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Lonestar successful in first ever “cyber-attack” claim in the Commercial Court


Lonestar Communications Corporation LLC v (1) Daniel Kaye, (2) Avishai Marziano, (3) Cellcom Telecommunications Ltd, (4) Ran Polani, and (5) Orange Liberia, Inc.

Mr Justice Foxton has delivered judgment in the first civil claim in England and Wales arising out of a “cyber-attack”: Lonestar Communications Corporation v Kaye & Ors [2023] EWHC 421 (Comm) and [2023] EWHC 732 (Comm). The litigation was one of The Lawyer’s “Top 20 cases” of 2022.

Between October 2015 and February 2017, Lonestar, a leading provider of telecommunications services in Liberia, was the victim of a campaign of cyber-attacks which disrupted its network and the data and voice services which it provided to its customers. 

It subsequently emerged through criminal proceedings in Germany and the UK that the “Distributed Denial of Service” or “DDOS” attacks had been carried out by the First Defendant, Daniel Kaye, a UK-based “hacker-for-hire”. It also emerged that the attacks on Lonestar had been orchestrated, funded, and directed by the Second Defendant, Mr Avishai Marziano, with the assistance and technical support of the Fourth Defendant, Mr Ran Polani.

Mr Marziano was, at the relevant time, the CEO of “Cellcom Liberia”, Lonestar’s main competitor in Liberia. Mr Polani was also employed by Cellcom Liberia.  Cellcom Liberia was owned by the Third Defendant, Cellcom Telecommunications Ltd (“Cellcom BVI”).  However, in April 2016, Cellcom BVI sold Cellcom Liberia to the Orange Group, and Cellcom BVI was then rebranded as “Orange Liberia”, the Fifth Defendant.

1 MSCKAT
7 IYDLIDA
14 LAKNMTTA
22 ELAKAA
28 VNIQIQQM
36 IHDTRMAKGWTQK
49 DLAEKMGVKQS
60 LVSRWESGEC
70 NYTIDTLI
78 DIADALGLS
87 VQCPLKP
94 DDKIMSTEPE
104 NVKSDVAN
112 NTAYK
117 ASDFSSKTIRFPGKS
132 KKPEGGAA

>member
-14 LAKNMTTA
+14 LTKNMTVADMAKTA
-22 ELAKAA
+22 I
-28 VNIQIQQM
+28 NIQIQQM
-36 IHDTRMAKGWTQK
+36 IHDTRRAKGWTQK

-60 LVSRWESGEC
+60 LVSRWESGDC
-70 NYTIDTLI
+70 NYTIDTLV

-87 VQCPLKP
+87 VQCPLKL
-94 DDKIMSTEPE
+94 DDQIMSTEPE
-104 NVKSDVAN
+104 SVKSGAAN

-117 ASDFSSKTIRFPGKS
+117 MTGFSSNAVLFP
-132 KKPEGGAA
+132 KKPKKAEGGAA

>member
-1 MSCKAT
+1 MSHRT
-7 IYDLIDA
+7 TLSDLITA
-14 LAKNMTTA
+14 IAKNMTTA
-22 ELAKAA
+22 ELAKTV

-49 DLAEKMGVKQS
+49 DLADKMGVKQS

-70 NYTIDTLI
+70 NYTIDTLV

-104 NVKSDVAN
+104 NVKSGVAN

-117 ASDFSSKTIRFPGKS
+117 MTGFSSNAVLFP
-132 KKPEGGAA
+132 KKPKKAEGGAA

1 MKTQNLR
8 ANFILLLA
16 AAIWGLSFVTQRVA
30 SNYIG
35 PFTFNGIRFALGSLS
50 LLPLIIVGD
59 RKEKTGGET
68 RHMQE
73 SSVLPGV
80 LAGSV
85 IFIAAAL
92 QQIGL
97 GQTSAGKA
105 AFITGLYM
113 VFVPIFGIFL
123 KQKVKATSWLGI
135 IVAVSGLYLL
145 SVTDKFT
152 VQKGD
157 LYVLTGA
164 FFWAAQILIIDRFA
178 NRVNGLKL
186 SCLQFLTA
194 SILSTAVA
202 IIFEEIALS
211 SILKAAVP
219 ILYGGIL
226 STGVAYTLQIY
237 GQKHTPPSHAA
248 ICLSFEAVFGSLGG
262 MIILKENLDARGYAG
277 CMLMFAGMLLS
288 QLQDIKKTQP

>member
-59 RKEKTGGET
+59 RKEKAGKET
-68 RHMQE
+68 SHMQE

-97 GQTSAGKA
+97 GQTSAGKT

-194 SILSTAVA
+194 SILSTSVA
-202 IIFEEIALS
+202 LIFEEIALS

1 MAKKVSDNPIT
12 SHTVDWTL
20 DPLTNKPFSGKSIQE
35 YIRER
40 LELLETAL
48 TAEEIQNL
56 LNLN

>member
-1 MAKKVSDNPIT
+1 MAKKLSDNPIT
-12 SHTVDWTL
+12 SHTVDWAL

Following a Commercial Court trial in December 2022 and January 2023, Foxton J found for Lonestar on its claims against all five of the Defendants.  In particular, Foxton J found that:

  1. Mr Kaye, Mr Marziano and Mr Polani were each liable to Lonestar in the Liberian law cause of action known as “damages for wrong”.
  2. Orange Liberia and Cellcom BVI were both vicariously liable for the wrongdoing of Mr Marziano and Mr Polani.
  3. Lonestar was entitled to substantial damages in respect of both (i) the loss of profit which it had suffered as a result of the cyber-attacks; and (ii) the expenditure which it had been forced to incur in order to investigate and respond to the attacks.
  4. In addition, Lonestar was entitled to exemplary damages as against Mr Marziano.

In the consequentials judgment, delivered on 29 March 2023, Foxton J also gave important guidance on the “conventional rate” for pre-judgment interest on US dollar judgments in the Commercial Court, a point which had been the subject of conflicting previous authority.

The trial judgment is here.

Tony Singla KC, Kyle Lawson, Sophie Shaw and Mohammud Jaamae Hafeez-Baig of Brick Court Chambers acted for Lonestar, instructed by Freshfields Bruckhaus Deringer LLP.